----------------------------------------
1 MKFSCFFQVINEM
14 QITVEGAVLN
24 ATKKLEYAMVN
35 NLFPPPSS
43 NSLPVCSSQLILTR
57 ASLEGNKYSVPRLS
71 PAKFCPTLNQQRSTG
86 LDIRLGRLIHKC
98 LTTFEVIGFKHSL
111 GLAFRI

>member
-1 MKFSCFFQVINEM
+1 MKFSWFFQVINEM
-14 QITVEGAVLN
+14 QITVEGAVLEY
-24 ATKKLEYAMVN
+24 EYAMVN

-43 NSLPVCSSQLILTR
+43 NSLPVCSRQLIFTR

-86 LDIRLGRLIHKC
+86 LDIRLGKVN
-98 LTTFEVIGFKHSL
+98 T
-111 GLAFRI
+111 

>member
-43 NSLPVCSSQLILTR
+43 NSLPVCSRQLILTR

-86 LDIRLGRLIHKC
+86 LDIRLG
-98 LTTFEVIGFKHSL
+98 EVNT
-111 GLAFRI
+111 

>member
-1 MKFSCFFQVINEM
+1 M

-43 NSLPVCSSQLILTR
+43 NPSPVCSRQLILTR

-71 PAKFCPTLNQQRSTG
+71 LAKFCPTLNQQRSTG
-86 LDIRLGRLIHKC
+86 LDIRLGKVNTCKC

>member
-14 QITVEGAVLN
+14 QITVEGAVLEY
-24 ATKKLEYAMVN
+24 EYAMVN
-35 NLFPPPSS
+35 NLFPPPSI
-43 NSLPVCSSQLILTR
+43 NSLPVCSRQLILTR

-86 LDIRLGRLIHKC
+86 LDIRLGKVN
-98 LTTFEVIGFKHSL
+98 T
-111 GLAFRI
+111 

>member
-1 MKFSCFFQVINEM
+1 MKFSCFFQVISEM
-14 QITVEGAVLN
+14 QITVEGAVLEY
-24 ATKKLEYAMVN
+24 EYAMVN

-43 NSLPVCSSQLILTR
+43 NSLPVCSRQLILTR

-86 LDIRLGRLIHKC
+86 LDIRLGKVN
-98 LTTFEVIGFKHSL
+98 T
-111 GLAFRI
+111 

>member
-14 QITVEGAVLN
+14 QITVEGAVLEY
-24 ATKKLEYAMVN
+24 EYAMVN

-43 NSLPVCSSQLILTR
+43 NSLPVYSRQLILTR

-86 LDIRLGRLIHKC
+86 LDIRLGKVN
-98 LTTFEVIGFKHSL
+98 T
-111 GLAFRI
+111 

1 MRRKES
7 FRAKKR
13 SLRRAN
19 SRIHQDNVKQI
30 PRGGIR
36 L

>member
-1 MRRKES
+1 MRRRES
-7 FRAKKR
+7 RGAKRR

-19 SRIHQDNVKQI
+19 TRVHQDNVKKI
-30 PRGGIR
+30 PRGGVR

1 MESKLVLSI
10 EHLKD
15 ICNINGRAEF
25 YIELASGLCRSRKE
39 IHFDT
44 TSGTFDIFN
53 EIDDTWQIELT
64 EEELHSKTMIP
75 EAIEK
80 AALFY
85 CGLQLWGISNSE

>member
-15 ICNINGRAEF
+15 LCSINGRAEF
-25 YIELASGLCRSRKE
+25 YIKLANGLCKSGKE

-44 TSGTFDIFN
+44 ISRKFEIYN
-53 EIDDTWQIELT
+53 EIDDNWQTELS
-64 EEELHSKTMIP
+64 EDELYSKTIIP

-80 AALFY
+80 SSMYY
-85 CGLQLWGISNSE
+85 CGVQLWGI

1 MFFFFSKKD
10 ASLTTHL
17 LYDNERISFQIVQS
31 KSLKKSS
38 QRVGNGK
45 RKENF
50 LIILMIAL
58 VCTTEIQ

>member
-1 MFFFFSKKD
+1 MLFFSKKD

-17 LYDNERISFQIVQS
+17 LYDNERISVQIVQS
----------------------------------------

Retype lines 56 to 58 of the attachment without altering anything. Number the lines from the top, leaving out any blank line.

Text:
+98 T
-111 GLAFRI
+111 